Secondly, It’s crucial to know that this book was created as a children’s picture book only after the author had done 7 years of research and had written over 1,000 pages with the idea of a historical novel in mind; when she got to that point and was nowhere near done with her book, she took the advice to turn all her work into a picture book for children. It shows. Of course, not all the material makes it into this book, but the care shown and depth of what’s there is apparent.
This is a lavishly illustrated story of a queen’s progress, of her annual summer vacation caravan. Each page is a feast for the eyes. There is so much to view, and it seems to be period authentic.
The reader must read this at least twice. The story is told simultaneously two ways: by a short rhyme, with each stanza starting with each letter of the alphabet (hence, the alphabet book format) and text boxes that provide more in depth facts. The first time I enjoyed reading the book straight through, but then I wanted to go back and just read the A-Z rhyming portions. The is also a page at the end that gives even more information about Elizabeth Tudor and about her place in history.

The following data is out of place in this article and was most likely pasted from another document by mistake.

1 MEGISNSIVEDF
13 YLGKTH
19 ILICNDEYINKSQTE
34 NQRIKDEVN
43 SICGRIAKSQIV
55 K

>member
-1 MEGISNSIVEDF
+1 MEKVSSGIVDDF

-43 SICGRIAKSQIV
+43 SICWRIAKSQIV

I learned a lot about Queen Elizabeth I, and was for the most part favorably impressed, and found myself feeling sympathy for her, and I also learned some more about the culture of the era.
So: A is for adventure, B is for bear, C is for crown, D is for dancers, E is for England, F is for feast, G is for garden, H is for hunters, I is for intrigue, J is for jester, K is for knight, L is for ladies, M is for maid, N is for nighttime and nobles, O is for orchard, P is for players, Q is for queen, R is for roses, S is for song, T is for treason, U is for useful, V is for victory, W is for water, X is for xystus (a bower for flowers), Y is for yeoman, Z is for zounds!